Oil painting for miniature painters
Oil painting for miniature painters – oil paints have been rightly prized for centuries by artists. With excellent blending properties and slow drying times that allow for experimentation and tidying up mistakes, it is easy to see why. More and more, oil paints are being appreciated by the miniature painting community, too! They offer distinct advantages over traditional hobby acrylic paints. With a Redgrassgames glass palette, you have the perfect tool for using them. Take a look at this video from long-time RGG supporter, Juan at JH.Miniaturas, for all the best tips and tricks- along with a few of our own!
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Oil painting for miniature painters: SET UP
Set up couldn’t be simpler. Prime your miniature (or in this case, diorama setting!) with your usual acrylic primer. For instance, you can use spray can primers, airbrush primers, or brush on primers. You could prime your miniature with oils, of course, but using an acrylic primer is much faster and we want to get onto the fun oil blends as quickly as possible! If you do prime with an oil paint, be prepared to wait a long time for it to dry- possibly days. You can ‘seal’ your acrylic primer layer with a coat of gloss or matte varnish, but it is not necessary. The oil and acrylic paints won’t interact with each other nor will the oil thinners strip most modern acrylic paints. Rather, the varnish will provide a different surface for the oils to work on. Gloss varnish will certainly help blending oils over the top. Here you can see Juan from JH.Miniaturas has primed his base with an acrylic light gray primer.
Qualities oil paints
Juan advises that you have a good understanding of color for oil painting, as you can create very unique colors and blends that would be otherwise impossible with acrylic paints. Most oil paints are also labelled ‘opaque’, ‘semi-transparent’, or ‘transparent’, so that is worth being aware of. Different thicknesses of oil paint will interact differently. If you thin to oil paints to the same consistency they will blend, whereas a thick oil and a thinned oil might not. Equally, the extent to which the oils have dried will also play a part. If you are layering, it is important to allow each layer of oil paint you apply to fully dry before working over the top with a new one. Given their slow drying times out of the tube, this can take days! Miniature painters often thin their oils with odorless mineral spirits to speed this process up into the 30-60 minutes range per layer. Equally, some companies now offer oil paints specially formulated for miniature painters with faster drying times, like Juan is using in his YouTube video.
CLEANING YOUR GLASS PALETTE
Cleaning is super simple! If you are using oil paints on your glass palette you can clean away unwanted oil paints and mixes with a cloth soaked in thinners, like odorless mineral spirits. Dried paints can be scraped way gently; but refrain from using sharp or metallic scrapers that might damage the tempered glass surface.
Now for the fun part! Here, in the video by JH.Miniaturas for his YouTube channel, you can see the intuitive way you can apply oils. Working off a source material, Juan was able to apply patches of different colors directly over the acrylic primer. Colors that would be harder to mix with acrylic hobby paints are much easier with oils. Just remember to use brushes you don’t use for acrylic painting- they don’t mix! You can use synthetic brushes for oils, which get damaged by thinners far less than premium kolinsky acrylic brushes. If you don’t intend to blend the disparate colors into one another, you can leave the layer as it is to dry. But, the glory of oil painting comes from being able to blend and mix them…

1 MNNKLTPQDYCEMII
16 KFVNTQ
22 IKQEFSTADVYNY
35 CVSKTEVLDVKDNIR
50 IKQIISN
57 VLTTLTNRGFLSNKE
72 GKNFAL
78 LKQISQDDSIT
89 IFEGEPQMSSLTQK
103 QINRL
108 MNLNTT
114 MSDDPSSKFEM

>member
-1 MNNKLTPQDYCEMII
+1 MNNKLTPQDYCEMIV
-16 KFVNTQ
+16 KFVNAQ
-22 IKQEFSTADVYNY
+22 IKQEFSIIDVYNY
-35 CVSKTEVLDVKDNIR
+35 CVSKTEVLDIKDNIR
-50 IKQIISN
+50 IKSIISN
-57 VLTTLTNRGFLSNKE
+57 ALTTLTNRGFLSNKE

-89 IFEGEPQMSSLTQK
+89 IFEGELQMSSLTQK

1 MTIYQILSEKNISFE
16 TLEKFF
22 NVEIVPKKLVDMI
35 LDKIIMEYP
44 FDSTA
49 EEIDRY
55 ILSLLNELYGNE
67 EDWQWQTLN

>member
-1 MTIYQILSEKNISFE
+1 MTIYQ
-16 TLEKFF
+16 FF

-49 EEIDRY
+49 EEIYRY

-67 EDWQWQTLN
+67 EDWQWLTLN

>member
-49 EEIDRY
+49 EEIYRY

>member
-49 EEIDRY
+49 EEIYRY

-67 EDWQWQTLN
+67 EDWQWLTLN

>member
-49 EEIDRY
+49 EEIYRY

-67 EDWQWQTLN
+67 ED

Oil painting for miniature painters: BLENDING
Using a clean, dry brush, here Juan blends the oil colors into one another, creating and softening transitions, mixing colors by changing the movement and pressure of his brush. When the paint is fresh, you can blend almost indefinitely! But is often best to leave it after a while to rest, before repeating the process of applying and blending. In this way, you can create interesting depth. Oils behave differently to acrylics, and their translucency can create very subtle transitions and volumes.
MIXING & HIGHLIGHTING
Thanks to the RGG Glass Palette, mixing and highlighting is easier for Juan at JH.Miniaturas! Instead of painting one oil at a time, or risking a color combination straight on the model, use a glass palette first! Here, Juan can apply all the colors he needs for a model in one go, which saves time and paint. Thanks to the superior surface, he can blend colors together to create subtle gradients for the model’s highlights. The process of oil painting follows a similar cycle – applying the oil paint, then subtracting it or blending it with other oil paints. It is a straightfoward but rewarding process that can only improve as you come to appreciate the subtleties with proficiency. So what are you waiting for?!
The Redgrassgames Everlasting Glass Palette isn’t just good for oils! This premium tool can add even more functionality and versatility to your painting space. Heavy-body acrylics, pigments, drybrushing, and even green stuffing are all well-served.
If you want to maximise your hobby space, you can even insert one of our new RGG Glass Palettes into our wet palette case lids- like Don has done here! The possibilities are near-endless.
Oil painting for miniature painters: VIDEO TUTORIAL
Still unsure how to get the best out your Redgrassgames glass palette? Watch the full video from Pro-painter Juan at his YouTube Channel! Watch and learn!